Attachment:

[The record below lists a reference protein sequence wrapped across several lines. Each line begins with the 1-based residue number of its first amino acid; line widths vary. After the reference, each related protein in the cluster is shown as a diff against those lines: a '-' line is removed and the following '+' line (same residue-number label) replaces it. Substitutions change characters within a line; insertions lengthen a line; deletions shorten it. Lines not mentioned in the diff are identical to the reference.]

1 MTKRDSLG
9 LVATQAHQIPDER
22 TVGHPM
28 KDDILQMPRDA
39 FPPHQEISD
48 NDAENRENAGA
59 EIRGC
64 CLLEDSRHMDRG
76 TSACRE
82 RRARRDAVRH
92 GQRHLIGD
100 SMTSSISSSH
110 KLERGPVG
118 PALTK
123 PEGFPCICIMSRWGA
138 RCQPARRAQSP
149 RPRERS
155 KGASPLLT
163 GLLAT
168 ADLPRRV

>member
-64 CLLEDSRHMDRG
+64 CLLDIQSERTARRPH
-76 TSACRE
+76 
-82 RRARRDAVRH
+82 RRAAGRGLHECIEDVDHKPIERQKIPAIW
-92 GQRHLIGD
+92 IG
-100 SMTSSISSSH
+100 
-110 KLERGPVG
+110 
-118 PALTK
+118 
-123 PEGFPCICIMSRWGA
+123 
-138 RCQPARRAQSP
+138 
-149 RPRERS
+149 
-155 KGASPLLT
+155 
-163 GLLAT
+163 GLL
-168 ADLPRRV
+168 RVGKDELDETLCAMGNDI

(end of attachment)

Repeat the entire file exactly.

[The record below lists a reference protein sequence wrapped across several lines. Each line begins with the 1-based residue number of its first amino acid; line widths vary. After the reference, each related protein in the cluster is shown as a diff against those lines: a '-' line is removed and the following '+' line (same residue-number label) replaces it. Substitutions change characters within a line; insertions lengthen a line; deletions shorten it. Lines not mentioned in the diff are identical to the reference.]

1 MTKRDSLG
9 LVATQAHQIPDER
22 TVGHPM
28 KDDILQMPRDA
39 FPPHQEISD
48 NDAENRENAGA
59 EIRGC
64 CLLEDSRHMDRG
76 TSACRE
82 RRARRDAVRH
92 GQRHLIGD
100 SMTSSISSSH
110 KLERGPVG
118 PALTK
123 PEGFPCICIMSRWGA
138 RCQPARRAQSP
149 RPRERS
155 KGASPLLT
163 GLLAT
168 ADLPRRV

>member
-64 CLLEDSRHMDRG
+64 CLLDIQSERTARRPH
-76 TSACRE
+76 
-82 RRARRDAVRH
+82 RRAAGRGLHECIEDVDHKPIERQKIPAIW
-92 GQRHLIGD
+92 IG
-100 SMTSSISSSH
+100 
-110 KLERGPVG
+110 
-118 PALTK
+118 
-123 PEGFPCICIMSRWGA
+123 
-138 RCQPARRAQSP
+138 
-149 RPRERS
+149 
-155 KGASPLLT
+155 
-163 GLLAT
+163 GLL
-168 ADLPRRV
+168 RVGKDELDETLCAMGNDI